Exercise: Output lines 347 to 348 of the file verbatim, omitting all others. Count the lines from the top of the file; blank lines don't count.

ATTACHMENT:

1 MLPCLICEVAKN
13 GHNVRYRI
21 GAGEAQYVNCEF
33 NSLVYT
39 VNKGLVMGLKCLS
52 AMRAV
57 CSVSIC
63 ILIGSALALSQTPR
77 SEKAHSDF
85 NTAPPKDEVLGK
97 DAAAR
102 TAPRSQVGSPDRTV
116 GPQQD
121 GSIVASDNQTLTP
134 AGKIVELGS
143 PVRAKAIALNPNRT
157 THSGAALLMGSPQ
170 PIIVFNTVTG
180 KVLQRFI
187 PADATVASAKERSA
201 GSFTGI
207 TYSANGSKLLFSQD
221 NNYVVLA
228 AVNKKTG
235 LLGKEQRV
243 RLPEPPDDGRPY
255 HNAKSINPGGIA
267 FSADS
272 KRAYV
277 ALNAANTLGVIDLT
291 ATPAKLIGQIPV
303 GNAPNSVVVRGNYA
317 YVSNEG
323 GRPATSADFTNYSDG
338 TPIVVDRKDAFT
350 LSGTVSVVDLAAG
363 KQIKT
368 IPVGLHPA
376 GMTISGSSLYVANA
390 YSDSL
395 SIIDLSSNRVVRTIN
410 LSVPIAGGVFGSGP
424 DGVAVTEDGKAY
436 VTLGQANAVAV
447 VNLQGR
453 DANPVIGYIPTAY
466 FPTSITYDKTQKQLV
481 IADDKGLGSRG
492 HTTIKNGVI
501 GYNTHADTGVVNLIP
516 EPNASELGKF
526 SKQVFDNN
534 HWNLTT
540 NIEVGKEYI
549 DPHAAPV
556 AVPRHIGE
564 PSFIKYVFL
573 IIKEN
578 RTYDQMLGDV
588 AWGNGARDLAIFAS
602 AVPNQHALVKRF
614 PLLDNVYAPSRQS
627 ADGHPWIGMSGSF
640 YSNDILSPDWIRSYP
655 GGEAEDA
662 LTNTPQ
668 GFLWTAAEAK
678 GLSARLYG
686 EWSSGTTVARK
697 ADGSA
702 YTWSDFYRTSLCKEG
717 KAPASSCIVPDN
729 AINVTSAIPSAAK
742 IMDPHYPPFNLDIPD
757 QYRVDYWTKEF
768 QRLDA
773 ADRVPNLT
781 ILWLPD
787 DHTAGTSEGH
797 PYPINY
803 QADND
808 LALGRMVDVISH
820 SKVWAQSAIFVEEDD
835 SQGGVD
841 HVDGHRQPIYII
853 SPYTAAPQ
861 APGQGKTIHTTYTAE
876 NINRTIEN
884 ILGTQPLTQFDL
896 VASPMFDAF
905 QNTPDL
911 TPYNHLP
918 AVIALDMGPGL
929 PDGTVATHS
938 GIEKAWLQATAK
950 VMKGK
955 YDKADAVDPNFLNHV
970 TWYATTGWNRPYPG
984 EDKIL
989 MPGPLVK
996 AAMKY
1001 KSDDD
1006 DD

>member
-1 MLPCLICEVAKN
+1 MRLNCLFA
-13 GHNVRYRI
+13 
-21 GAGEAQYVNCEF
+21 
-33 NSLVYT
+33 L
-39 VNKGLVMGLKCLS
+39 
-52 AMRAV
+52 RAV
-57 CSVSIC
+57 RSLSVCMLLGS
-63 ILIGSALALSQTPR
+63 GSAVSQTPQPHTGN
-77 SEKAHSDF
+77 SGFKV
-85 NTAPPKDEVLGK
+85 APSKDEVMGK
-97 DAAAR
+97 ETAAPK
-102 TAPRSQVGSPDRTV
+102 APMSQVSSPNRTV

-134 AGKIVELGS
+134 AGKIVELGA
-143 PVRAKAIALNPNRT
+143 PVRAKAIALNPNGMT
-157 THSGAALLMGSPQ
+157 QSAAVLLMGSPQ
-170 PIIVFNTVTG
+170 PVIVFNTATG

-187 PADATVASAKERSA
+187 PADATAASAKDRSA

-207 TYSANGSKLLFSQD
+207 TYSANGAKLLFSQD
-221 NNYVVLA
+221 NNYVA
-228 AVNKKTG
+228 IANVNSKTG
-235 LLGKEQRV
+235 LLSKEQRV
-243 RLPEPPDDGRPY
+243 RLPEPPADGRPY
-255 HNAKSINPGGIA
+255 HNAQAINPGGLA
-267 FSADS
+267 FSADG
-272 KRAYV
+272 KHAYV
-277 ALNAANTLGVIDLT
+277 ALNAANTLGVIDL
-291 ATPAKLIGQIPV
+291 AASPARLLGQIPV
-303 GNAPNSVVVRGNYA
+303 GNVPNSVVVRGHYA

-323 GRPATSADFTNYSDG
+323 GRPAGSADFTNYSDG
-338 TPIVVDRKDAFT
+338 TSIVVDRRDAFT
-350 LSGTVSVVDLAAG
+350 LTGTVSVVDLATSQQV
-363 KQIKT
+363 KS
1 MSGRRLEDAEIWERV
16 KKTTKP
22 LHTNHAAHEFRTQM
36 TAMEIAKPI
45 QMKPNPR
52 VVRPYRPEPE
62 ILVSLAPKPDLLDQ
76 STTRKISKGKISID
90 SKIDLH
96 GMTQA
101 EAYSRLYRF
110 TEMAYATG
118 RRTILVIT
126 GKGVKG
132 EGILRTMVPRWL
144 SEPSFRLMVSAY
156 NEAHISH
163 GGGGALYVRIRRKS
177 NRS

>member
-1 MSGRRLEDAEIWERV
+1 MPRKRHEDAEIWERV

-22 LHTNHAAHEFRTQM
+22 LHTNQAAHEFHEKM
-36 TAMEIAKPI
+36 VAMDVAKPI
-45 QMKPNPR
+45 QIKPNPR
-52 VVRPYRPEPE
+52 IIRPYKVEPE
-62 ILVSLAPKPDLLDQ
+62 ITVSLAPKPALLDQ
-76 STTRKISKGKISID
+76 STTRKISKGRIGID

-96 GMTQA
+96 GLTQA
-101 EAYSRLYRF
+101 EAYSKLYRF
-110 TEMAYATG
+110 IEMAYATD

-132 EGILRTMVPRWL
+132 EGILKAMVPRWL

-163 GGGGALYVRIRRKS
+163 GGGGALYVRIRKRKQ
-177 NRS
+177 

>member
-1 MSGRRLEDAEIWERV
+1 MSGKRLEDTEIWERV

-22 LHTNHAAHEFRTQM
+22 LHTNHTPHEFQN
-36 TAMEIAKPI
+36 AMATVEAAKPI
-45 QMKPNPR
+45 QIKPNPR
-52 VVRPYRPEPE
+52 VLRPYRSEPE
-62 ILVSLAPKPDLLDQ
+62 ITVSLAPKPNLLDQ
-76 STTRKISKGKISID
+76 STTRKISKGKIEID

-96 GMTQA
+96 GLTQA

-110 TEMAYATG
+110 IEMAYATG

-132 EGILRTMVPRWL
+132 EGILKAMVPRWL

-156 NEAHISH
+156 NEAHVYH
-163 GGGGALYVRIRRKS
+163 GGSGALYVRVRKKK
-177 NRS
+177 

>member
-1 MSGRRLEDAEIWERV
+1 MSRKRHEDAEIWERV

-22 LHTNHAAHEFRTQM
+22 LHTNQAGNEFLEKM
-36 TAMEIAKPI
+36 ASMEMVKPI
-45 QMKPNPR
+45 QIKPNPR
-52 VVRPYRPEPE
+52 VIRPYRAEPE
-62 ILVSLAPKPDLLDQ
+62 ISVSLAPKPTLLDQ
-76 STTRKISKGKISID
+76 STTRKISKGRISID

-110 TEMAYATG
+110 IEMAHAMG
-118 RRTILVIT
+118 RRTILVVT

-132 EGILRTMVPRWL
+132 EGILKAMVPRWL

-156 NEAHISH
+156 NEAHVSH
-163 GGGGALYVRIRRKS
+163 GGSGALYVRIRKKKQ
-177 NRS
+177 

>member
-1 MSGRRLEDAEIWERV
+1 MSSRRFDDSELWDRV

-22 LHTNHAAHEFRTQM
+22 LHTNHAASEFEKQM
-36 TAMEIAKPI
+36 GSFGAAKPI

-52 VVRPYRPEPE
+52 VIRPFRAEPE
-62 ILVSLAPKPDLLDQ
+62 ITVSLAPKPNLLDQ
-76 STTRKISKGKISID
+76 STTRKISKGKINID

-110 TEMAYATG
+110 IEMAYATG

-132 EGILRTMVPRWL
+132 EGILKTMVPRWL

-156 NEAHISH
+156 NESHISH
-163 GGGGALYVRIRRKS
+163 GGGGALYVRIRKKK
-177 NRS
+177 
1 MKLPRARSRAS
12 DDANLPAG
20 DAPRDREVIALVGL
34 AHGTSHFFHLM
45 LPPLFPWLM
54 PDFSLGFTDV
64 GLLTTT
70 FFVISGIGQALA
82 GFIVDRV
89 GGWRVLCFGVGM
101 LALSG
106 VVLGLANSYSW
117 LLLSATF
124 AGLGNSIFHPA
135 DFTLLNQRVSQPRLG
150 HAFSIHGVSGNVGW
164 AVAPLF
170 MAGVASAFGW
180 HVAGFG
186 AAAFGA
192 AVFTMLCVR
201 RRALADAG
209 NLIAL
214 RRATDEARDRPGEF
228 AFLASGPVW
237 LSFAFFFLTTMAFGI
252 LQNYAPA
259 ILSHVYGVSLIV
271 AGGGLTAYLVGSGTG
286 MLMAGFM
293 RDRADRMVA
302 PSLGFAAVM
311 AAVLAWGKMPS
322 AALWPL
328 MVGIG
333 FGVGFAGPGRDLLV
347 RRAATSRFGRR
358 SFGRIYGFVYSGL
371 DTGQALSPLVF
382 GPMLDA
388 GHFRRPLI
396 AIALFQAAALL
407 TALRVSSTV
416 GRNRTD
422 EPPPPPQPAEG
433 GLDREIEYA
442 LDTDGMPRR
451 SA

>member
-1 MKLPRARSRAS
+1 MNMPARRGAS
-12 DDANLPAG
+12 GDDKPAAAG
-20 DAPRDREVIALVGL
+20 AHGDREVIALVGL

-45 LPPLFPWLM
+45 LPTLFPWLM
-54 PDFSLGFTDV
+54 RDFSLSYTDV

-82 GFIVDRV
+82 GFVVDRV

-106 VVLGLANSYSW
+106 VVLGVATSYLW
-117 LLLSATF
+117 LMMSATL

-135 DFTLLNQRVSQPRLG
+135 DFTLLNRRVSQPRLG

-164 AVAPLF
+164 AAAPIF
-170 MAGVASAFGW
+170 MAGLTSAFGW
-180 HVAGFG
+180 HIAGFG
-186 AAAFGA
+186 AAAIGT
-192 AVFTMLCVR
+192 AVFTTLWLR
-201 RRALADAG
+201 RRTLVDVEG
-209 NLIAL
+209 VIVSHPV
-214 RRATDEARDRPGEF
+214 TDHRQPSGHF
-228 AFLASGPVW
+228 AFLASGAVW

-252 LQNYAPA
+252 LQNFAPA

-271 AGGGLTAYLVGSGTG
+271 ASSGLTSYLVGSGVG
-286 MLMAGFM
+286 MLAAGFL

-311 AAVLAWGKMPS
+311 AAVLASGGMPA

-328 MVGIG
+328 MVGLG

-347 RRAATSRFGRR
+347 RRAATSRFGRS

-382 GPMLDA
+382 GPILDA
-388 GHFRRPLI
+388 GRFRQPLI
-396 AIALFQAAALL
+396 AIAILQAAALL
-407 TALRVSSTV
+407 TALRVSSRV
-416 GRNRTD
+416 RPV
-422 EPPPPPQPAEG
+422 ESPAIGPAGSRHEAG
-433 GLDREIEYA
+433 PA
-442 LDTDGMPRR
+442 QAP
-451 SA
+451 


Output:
-45 LPPLFPWLM
+45 LPTLFPWLM